Remember the “Superbirds?”

They were wild, they were eye-catching, they were bizarre. But no matter how you described them, they did catch your eye. They only came in two varieties: the Dodge Charger Daytona and the Plymouth Superbird, and they were only around for a little while, but when they appeared on the scene many people wondered what would happen next with automobile design. Both of these legendary models were the result of decades of aerodynamic experimentation by Chrysler Motors and were prompted by NASCAR’s incessant quest for speed on the big tracks of Daytona International Speedway and Talladega Superspeedway.

The Plymouth Superbird, incidentally, was a highly-modified version of the brand’s popular Road Runner, and carried the conspicuous Wile E. Coyote graphics and the well-known horn. Check it out on the wing and the rear deck in the photo above.

But while NASCAR was looking for speed, and while the Superbirds delivered that commodity in spades, the result became a two-edged sword. Safety issues took center stage when the late Buddy Baker logged a lap speed of 200.447 mph at Talladega in a Dodge Charger Daytona superbird, and driver concerns over what could happen at those speeds prompted formation of NASCAR’s first move toward “collective bargaining” with the formation of the Professional Drivers Association. The result was an embargo of the event intended to be the debut of the winged racing machines in September  of 1969–the  Talladega 500 at Alabama International Speedway (today known as Talladega Superspeedway). Most of the NASCAR big names chose to withdraw from the event, leaving only two drivers (Richard Brickhouse and Bobby Isaac) to compete in winged 1969 Dodge Daytonas. Brickhouse went on to win the event, with Isaac relegated to a fourth place finish after encountering tire problems, but it was clear that the Superbirds could dominate on the speed charts.

If you’d like to see the Dodge Charger Daytona superbird in action, check out this YouTube video of Buddy Baker becoming the first driver to top the 200 mph:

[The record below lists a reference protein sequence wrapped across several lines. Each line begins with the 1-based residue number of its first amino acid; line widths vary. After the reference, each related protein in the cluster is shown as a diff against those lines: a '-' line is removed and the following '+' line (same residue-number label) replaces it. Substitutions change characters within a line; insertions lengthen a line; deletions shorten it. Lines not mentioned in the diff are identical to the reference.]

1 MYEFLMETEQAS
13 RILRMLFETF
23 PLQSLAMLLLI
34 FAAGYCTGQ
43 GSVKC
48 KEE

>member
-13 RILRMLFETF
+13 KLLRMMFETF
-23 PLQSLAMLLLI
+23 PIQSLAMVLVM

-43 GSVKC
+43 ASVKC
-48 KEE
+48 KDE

NASCAR eventually took steps to restrict the use of superbird-type cars with radical aerodynamic designs, primarily because–safety issues aside–the sport was supposed to be “stock car” racing. In other words, cars that the everyday motorist could picture themselves driving. With their protruding nosecone extensions and rear deck wings that stood higher than the roof line, the superbirds looked anything but stock.

In 1969, NASCAR decreed that a minimum of 500 units had to be produced in order for them to qualify to enter an event, and this limit was increased in 1970 to a formula-based calculation that said production had to be at least equal to one unit for every two manufacturers’ dealerships. As a result, Dodge (who had reportedly produced 503 units in 1969) withdrew, while Plymouth rolled out a reported 1,935 units (although original reports put the number at nearly 2,800).

1970 was the second and final year of superbird production. Accelerated emission legislation, escalating insurance costs, and a tighter NASCAR rulebook forced the dramatic design out of competition, and racing returned to its “stock” roots. So the Superbirds disappeared from the NASCAR world, but not from the hearts of motorsports aficionados. In fact, the Plymouth Superbird has attained coveted status in recent years, with the collector car valuation experts at The Hagerty Group reporting that prices for the collectible are averaging $233,000 now and poised to continue growing.





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